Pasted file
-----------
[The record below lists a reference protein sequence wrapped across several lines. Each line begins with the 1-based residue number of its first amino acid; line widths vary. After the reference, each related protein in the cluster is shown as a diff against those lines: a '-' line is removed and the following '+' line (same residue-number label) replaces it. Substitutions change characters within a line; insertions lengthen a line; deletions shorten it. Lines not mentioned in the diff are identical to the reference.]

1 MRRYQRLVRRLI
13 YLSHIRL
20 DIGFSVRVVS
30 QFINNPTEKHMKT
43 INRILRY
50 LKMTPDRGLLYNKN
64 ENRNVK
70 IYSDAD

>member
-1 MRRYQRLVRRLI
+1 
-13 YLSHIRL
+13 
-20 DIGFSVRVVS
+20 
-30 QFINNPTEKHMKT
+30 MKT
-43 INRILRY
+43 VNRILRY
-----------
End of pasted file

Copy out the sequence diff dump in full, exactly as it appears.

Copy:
[The record below lists a reference protein sequence wrapped across several lines. Each line begins with the 1-based residue number of its first amino acid; line widths vary. After the reference, each related protein in the cluster is shown as a diff against those lines: a '-' line is removed and the following '+' line (same residue-number label) replaces it. Substitutions change characters within a line; insertions lengthen a line; deletions shorten it. Lines not mentioned in the diff are identical to the reference.]

1 MRRYQRLVRRLI
13 YLSHIRL
20 DIGFSVRVVS
30 QFINNPTEKHMKT
43 INRILRY
50 LKMTPDRGLLYNKN
64 ENRNVK
70 IYSDAD

>member
-1 MRRYQRLVRRLI
+1 
-13 YLSHIRL
+13 
-20 DIGFSVRVVS
+20 
-30 QFINNPTEKHMKT
+30 MKT
-43 INRILRY
+43 VNRILRY